Institute for Brain Protection Services

Headaches in Children

We provide comprehensive therapeutic management of different types of headaches in children and adolescents.

Headaches, or pain in the head or face, are a common childhood complaint. Although most headaches are not life-threatening, they can be disabling and impactful to a child’s productivity and quality of life.

If headaches are impacting your child’s performance in school, extracurricular activities or normal everyday tasks, a comprehensive approach to management may be beneficial.

Types of headaches

There are many different types of headaches. Primary headaches are those that are not caused by any other underlying disease, but rather are caused by problems with the pain-sensitive pathways and networks in the head. Secondary headaches are less common and are related to or caused by other medical conditions of the head or other organ systems.

Migraine, tension and cluster headaches are the most common types of primary headaches.


Migraine headaches are characterized by throbbing or pounding pain on one or both sides of the head.

Other symptoms of migraine can include:

  • Sensitivity to light or sound
  • Nausea or vomiting
  • Discomfort in the stomach/abdomen
  • Dizziness, decrease level of energy, poor focusing

Some children may also have a sense of flashing lights, or change in vision or sense of smell before a migraine sets in.

Tension-Type Headache

Tension-type headaches are characterized by pressure, tightening pain on both sides of the head, as well as pain on the back part of the head or neck.

Other symptoms of tension-type headaches can include:

  • Mild to moderate pain
  • Duration of minutes to days
  • Can be triggered by stress

Cluster Headache

Cluster headaches are less common than migraine headaches or tension-type headaches. They are described as severe or very severe episodes of pain that can last 15 minutes to 3 hours.

Symptoms of cluster headaches can include:

  • Severe pain on one side of the head, often behind one eye
  • The affected eye may appear to have a droopy lid and small pupil, with redness and swelling of the eyelid, runny nose and increased sweating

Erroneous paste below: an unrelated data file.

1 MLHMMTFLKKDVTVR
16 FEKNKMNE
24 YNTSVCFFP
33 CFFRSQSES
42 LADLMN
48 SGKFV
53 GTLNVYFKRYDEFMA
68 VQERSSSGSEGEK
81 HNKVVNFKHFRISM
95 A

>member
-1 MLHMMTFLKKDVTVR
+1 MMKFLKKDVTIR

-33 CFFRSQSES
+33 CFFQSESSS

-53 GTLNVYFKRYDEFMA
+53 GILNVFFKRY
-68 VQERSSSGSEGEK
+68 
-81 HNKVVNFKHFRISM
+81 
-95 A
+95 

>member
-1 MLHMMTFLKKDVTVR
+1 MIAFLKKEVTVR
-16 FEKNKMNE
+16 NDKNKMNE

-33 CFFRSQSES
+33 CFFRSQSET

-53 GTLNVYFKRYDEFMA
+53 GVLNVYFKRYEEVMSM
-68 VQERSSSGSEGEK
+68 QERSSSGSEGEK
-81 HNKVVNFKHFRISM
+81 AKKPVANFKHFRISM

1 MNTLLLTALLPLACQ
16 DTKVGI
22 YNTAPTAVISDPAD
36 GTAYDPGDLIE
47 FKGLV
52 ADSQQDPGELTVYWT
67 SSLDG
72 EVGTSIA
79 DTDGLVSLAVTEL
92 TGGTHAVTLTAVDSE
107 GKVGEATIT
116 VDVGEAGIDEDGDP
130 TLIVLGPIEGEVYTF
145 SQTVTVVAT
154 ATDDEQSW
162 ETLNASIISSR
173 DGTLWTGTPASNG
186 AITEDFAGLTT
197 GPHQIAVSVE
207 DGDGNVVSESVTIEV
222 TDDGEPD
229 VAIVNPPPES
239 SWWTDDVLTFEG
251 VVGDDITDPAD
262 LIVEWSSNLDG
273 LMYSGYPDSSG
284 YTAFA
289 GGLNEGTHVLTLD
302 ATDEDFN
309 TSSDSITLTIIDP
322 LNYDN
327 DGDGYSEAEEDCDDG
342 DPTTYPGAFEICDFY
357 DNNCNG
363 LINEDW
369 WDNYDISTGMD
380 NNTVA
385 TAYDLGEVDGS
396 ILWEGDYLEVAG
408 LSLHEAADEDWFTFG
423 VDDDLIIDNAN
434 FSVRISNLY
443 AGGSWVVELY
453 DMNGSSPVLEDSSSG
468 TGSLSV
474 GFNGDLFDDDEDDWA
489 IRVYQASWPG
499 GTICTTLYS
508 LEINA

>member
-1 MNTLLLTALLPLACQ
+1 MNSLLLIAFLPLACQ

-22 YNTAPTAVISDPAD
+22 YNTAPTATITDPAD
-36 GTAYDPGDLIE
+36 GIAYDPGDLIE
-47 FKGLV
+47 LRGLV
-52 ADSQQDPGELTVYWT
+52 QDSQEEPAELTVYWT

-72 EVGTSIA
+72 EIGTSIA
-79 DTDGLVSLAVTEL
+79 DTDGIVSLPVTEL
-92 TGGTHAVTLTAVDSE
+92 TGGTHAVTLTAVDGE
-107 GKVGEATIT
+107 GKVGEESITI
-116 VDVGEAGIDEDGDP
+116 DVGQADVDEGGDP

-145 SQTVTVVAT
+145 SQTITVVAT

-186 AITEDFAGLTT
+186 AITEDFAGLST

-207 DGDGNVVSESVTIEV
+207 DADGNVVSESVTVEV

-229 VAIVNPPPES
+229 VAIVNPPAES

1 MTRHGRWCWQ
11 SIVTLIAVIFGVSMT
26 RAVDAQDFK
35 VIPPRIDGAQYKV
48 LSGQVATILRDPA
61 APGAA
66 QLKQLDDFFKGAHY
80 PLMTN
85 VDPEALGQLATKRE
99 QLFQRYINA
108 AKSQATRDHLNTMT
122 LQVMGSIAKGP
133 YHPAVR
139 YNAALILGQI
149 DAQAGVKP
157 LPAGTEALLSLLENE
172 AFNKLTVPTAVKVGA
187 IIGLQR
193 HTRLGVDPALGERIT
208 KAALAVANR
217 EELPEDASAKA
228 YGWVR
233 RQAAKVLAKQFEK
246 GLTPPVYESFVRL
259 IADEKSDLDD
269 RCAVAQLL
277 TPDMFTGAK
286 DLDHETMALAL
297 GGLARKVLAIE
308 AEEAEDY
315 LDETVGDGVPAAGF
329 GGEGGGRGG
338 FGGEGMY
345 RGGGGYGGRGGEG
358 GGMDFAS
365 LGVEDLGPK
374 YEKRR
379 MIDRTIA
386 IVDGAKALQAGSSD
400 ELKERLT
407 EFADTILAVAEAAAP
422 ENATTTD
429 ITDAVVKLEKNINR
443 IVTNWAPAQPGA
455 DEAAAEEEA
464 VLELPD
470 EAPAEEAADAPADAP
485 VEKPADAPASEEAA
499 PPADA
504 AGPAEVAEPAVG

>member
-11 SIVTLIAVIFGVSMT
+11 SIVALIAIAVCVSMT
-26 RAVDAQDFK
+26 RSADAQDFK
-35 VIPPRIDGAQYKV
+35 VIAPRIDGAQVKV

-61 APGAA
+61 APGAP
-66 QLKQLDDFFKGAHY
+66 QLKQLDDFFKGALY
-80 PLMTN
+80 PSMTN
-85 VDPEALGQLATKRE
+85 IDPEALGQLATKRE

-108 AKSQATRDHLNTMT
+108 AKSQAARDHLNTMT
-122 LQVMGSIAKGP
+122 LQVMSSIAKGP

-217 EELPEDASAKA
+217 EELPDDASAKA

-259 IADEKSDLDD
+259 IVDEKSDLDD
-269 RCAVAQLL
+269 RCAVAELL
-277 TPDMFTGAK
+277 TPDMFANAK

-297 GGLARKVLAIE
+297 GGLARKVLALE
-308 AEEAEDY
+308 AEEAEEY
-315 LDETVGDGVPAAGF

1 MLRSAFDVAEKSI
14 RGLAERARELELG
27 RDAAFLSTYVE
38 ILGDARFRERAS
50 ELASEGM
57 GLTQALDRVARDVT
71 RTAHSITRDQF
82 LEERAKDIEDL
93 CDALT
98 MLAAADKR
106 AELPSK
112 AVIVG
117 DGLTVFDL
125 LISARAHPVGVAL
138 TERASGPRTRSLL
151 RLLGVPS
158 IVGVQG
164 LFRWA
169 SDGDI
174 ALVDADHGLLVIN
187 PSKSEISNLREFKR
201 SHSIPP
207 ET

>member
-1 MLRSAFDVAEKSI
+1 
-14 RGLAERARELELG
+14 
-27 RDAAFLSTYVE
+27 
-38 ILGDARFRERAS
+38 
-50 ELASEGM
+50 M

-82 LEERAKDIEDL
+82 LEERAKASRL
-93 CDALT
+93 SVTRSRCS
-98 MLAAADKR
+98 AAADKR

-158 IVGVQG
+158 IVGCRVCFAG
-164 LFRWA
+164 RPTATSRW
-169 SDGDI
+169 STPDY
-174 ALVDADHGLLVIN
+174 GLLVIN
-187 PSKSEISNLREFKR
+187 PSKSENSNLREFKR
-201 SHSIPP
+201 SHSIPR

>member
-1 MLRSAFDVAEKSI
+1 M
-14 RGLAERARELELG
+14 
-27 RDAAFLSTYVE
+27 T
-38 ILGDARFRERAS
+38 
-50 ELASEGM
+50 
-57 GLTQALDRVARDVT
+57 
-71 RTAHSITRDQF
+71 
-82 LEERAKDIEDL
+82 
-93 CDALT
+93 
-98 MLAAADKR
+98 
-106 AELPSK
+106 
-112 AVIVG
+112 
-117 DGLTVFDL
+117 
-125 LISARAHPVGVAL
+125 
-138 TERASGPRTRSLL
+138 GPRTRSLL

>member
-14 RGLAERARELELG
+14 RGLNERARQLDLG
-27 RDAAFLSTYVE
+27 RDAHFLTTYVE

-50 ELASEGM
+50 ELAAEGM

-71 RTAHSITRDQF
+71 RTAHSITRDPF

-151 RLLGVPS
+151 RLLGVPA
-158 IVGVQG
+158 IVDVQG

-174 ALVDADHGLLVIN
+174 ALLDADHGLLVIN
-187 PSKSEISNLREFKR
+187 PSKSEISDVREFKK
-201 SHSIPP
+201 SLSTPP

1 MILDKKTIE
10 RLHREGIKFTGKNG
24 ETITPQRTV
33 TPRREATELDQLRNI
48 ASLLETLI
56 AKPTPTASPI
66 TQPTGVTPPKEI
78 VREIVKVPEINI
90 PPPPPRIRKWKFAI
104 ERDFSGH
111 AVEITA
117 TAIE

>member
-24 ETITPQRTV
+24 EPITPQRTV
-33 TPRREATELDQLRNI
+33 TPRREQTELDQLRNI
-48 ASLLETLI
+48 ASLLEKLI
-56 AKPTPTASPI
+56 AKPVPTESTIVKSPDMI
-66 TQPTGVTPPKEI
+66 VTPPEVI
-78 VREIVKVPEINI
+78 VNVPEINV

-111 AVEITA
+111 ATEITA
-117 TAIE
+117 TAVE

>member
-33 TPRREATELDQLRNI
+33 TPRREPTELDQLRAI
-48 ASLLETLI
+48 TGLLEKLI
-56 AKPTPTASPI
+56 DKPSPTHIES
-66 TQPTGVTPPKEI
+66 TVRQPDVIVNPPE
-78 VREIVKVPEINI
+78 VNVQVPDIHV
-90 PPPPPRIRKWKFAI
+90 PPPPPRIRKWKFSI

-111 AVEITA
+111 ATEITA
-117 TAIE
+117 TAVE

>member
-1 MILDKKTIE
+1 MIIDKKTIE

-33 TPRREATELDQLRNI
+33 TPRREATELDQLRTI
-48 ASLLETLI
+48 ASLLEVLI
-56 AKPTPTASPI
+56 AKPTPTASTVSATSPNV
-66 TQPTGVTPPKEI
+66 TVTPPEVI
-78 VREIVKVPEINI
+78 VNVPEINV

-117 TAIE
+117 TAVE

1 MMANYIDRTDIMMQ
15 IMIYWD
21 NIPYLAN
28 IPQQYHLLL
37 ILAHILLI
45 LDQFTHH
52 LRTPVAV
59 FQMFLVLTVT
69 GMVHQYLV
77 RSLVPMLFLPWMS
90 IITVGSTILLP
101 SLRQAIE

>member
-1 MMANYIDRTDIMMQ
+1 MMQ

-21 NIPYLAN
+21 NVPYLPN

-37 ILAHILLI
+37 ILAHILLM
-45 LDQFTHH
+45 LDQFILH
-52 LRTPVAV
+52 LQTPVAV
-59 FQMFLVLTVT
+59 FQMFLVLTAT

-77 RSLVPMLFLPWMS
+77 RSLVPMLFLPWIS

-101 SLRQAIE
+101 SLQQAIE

• Associated with a sensation of restlessness

What You Can Expect

During your child’s visit, you will meet with a pediatric neurologist who has special training in treating headaches. Together you will:

  • Review your child’s medical history
  • Discuss symptoms and factors that may be contributing to headaches
  • Talk about possible treatment options

It may be helpful to start a headache journal before your child’s appointment. Record the day and time that the headache occurs, how long it lasts and where it is on the pain scale. If possible, it may also be useful to record any activities happening at that time and recent food or drink.

Often, headache history is enough to start developing a treatment plan. Sometimes other screening tests, such as a blood tests or neuroimaging, may be necessary. Typically, these checks can be completed at Johns Hopkins All Children’s Hospital.

Treatment for Headaches

Our approach to treatment looks at all aspects of your child’s needs and may involve modifications to daily habits and/or medication. Your child may also meet with a rehabilitative medicine specialist or a therapist to solve any underlying health issue that may be contributing to the headaches.

The comprehensive management of headache disorders includes the incorporation of medications and non-medication therapies. Your doctor will provide you with education about every option that is available and indicated to help your child.

Headache Management at Home

In addition to a treatment plan from your child’s doctor, there are steps families can take to help prevent or lessen the severity of their child’s headaches.
These include:

  • Eating healthy foods. Children should eat three meals and three healthy snacks every day.
  • Drinking enough water. Your child should drink at least 10 ounces of water for every 30 pounds of their weight every day.
  • Getting enough sleep. Children should sleep between 8-12 hours per day.
  • Exercising at least 60 minutes per day, five days a week.
  • Limiting screen time. The American Academy of Pediatrics recommends parents place consistent limits on screen time for children and teens ages 5-18.
  • Addressing stress. Cognitive behavioral therapy, along with other modes of therapy may help reduce stress, anxiety and other symptoms that can trigger or worsen your child’s headaches.

Talk to your child’s doctor if he or she has more than one headache per week, or if the headaches are impacting your child’s ability to function in school or at home.

Call 911 or take your child to the nearest Emergency Center if they develop a new, sudden onset, severe headache with associated neurological deficits (such as altered level of consciousness, visual impairment, language deficit, sensory deficit, motor deficit, coordination/balance deficit and/or gait deficit).

Contact Us

For more information or to make an appointment, please give us a call at the phone number below. You can also use our online contact form, and a member of our team will follow up with you to assist with your questions.